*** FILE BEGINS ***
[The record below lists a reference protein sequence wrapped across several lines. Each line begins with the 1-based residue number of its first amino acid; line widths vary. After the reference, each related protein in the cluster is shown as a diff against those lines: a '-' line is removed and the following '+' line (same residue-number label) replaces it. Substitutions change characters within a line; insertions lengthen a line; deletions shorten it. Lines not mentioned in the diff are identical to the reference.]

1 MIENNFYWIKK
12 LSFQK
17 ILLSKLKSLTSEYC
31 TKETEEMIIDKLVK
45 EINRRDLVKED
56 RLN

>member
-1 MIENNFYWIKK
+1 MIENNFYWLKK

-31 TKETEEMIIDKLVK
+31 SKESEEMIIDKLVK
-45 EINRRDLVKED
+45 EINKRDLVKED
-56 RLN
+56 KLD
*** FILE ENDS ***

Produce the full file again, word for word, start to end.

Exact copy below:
[The record below lists a reference protein sequence wrapped across several lines. Each line begins with the 1-based residue number of its first amino acid; line widths vary. After the reference, each related protein in the cluster is shown as a diff against those lines: a '-' line is removed and the following '+' line (same residue-number label) replaces it. Substitutions change characters within a line; insertions lengthen a line; deletions shorten it. Lines not mentioned in the diff are identical to the reference.]

1 MIENNFYWIKK
12 LSFQK
17 ILLSKLKSLTSEYC
31 TKETEEMIIDKLVK
45 EINRRDLVKED
56 RLN

>member
-1 MIENNFYWIKK
+1 MIENNFYWLKK

-31 TKETEEMIIDKLVK
+31 SKESEEMIIDKLVK
-45 EINRRDLVKED
+45 EINKRDLVKED
-56 RLN
+56 KLD